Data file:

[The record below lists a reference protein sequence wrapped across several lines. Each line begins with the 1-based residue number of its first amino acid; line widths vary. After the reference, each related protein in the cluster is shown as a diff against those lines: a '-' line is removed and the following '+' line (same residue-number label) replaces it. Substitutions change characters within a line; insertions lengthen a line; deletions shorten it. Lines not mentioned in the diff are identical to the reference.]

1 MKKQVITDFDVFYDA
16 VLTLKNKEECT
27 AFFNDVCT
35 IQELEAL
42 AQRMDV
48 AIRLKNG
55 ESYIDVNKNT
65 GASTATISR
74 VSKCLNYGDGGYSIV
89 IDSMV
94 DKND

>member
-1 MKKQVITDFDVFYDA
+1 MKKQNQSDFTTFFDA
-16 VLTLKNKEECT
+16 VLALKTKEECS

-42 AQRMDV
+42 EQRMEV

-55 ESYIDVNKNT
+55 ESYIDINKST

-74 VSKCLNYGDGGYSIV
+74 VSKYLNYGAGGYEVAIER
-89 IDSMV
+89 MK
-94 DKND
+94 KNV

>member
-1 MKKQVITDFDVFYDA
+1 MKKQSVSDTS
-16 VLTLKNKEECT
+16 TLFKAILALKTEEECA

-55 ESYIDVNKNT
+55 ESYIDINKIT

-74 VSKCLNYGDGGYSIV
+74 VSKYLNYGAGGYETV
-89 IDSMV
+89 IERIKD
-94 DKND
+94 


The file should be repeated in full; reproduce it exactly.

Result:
[The record below lists a reference protein sequence wrapped across several lines. Each line begins with the 1-based residue number of its first amino acid; line widths vary. After the reference, each related protein in the cluster is shown as a diff against those lines: a '-' line is removed and the following '+' line (same residue-number label) replaces it. Substitutions change characters within a line; insertions lengthen a line; deletions shorten it. Lines not mentioned in the diff are identical to the reference.]

1 MKKQVITDFDVFYDA
16 VLTLKNKEECT
27 AFFNDVCT
35 IQELEAL
42 AQRMDV
48 AIRLKNG
55 ESYIDVNKNT
65 GASTATISR
74 VSKCLNYGDGGYSIV
89 IDSMV
94 DKND

>member
-1 MKKQVITDFDVFYDA
+1 MKKQNQSDFTTFFDA
-16 VLTLKNKEECT
+16 VLALKTKEECS

-42 AQRMDV
+42 EQRMEV

-55 ESYIDVNKNT
+55 ESYIDINKST

-74 VSKCLNYGDGGYSIV
+74 VSKYLNYGAGGYEVAIER
-89 IDSMV
+89 MK
-94 DKND
+94 KNV

>member
-1 MKKQVITDFDVFYDA
+1 MKKQSVSDTS
-16 VLTLKNKEECT
+16 TLFKAILALKTEEECA

-55 ESYIDVNKNT
+55 ESYIDINKIT

-74 VSKCLNYGDGGYSIV
+74 VSKYLNYGAGGYETV
-89 IDSMV
+89 IERIKD
-94 DKND
+94 